Re: Re: O’ Connell Street, Dublin
So I see the redevelopment application for the corner of O’Connell Street and Henry Street has been referred to Further Information by Dublin City Council, who are seeking clarification on a number of matters. Nonetheless, it is clear from the tone of the planner’s report they have got what they wanted – demolition of the Victorian building on the corner with Henry Place and the Georgian building in the middle. Only the 1750 corner building at Nos. 68-69 O’Connell Street Upper is likely to be retained.
Given the overwhelming weight of development pressure from within DCC, it is understandable, if depressing, that the Further Information only relates to consolidating the conservation gain for the important corner building and not the wider outstanding questions about this proposal. Sadly, the pleas of others in the Council for retention of all buildings, including the case planner one suspects, are not reflected in the planning assessment. Even a rigorous assessment of the viability of level floorplates spanning across a contemporary infill building and a retained Victorian corner has not been asked for, never mind a design option for better interpreting this ‘war-torn collection of buildings’ as the Conservation Officer suggested. This is not just unfortunate: it is simply unacceptable. And not exclusively from a conservation point of view either, but from an architectural perspective also. How can we promote challenging, creative design in Dublin – as espoused by DCC’s freshly lodged bid for World Design Capital 2014 – if we simply demolish existing stock without even questioning the possibility of dynamic synergies? This typifies the lack of clout – and the commonplace lack of understanding – of the architectural profession.
The latter is further exposed by the City Architects Division’s and the Conservation Officer’s respective submissions stating that the proposed new building should be predominantly of brick, rather than the overly complex and distinctly bling approach proposed by the project architects. As I stated here previously, this is a far more appropriate option for re-interpreting this modest infill site on a predominantly brick street. The building should not take its design cue from the attention-grabbing neoclassicism of O’Connell Street, but from the measured reticence of Henry Street. Again, not on ‘conservation’ grounds, but on grounds of good urban design principles.
The Further Information rigorously picks through the proposals for the retained corner building, requiring retention of its distinctive plan form and further research be conducted into its original layout, clarification of design approaches between ‘old and new’, revised approaches to services passing through the building, retention of a proposed part-chopped out corner chimneystack, and a more traditional shopfront befitting of ‘Number 1 Sackville Mall’ which I fully concur with. Feck off with your imported stone lads – let’s get some classy indigenous timber craft going here.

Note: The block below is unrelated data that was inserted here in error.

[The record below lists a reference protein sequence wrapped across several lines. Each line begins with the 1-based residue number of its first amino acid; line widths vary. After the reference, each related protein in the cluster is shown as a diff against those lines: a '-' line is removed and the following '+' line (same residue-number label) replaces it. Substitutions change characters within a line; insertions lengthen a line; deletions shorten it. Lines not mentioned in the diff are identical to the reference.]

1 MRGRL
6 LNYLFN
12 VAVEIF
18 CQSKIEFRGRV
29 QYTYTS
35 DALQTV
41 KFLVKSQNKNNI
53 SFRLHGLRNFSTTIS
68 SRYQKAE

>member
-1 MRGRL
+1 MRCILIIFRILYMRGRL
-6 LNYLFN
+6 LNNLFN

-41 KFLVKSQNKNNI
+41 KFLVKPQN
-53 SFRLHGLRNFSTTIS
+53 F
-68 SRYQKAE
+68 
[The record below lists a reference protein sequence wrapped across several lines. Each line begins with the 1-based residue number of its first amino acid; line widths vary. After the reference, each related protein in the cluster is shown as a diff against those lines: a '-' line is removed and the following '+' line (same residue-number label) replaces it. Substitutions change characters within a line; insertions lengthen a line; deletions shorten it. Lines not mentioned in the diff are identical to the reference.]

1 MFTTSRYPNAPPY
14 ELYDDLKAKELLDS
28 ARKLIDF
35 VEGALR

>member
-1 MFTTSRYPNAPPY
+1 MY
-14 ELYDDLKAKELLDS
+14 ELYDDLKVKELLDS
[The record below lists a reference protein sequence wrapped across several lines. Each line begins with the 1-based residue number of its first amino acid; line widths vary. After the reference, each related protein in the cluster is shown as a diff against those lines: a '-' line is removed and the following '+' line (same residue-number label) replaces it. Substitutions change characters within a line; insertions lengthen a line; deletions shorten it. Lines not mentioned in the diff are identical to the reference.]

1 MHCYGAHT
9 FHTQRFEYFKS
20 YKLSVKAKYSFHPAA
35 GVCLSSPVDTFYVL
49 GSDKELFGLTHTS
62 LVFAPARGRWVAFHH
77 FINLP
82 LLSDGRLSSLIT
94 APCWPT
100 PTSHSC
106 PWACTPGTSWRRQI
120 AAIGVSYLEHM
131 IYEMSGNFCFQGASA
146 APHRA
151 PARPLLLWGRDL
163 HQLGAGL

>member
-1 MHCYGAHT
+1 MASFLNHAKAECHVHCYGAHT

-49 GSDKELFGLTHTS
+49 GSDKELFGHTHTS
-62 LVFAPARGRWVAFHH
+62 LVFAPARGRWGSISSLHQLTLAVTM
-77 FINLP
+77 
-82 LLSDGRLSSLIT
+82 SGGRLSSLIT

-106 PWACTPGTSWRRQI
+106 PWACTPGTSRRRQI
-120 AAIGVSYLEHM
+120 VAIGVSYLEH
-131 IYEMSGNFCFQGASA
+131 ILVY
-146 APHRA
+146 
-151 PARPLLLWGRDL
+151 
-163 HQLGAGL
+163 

If there is a single thread of humour here, it is the submission from the Griffin Group of Londis fame, World Class Leaders in the Field of Unauthorised Development of Convenience Stores: Specialising in Architectural Conservation Areas. They object, no less, to this development on the grounds of ‘Damage to the historic fabric of central Dublin City’, in particular the buildings’ ‘nostalgic and emotional significance’ and their being located in an Architectural Conservation Area. You couldn’t concoct this stuff if you tried.
Manahan Planning also submitted in a similar vein on behalf of Bulter’s Chocolates, The Body Shop. Korky’s Shoes and others, devoting most of their submission to conservation philosophy no less! It’s hilarious how business interests can turn on the rose water when they want to get one over on the big guys, especially in this case with the applicant being AIB. Unfortunately the conservation approach outlined is not particularly well informed and is something of a disservice to the submission.
In other O’Connell Street news, Eason is getting in on the trend to turn Dublin into World Landfill Capital 2011 by erecting a giant banner across their facade advertising their wares, in contravention of ACA policies. As if the store wasn’t cheap enough, they’ve just brought it down to a whole new level. One hopes it doesn’t fit in with Eason’s managing director, Conor Whelan’s, vision for turning around the chain by making it more up-to-date and improving its image through investing €20 million in store refurbishments and IT. What a way to start the process.
Nonetheless, never did the flagship O’Connell Street store need a makeover – it’s horribly dated, cluttered, cheap and incoherent. The new business plan intends to integrate all aspects of the business’s product lines more seamlessly into each other, so rather than ‘departments’ of books, cards, stationary etc, they would bring it all together, and more coherently branded through ‘merchandising, signage, lighting, shop flow, cross merchandising – the whole atmospherics’. They hope to refurb a trial store this year – here’s hoping the O’Connell Street outlet will be one of the first.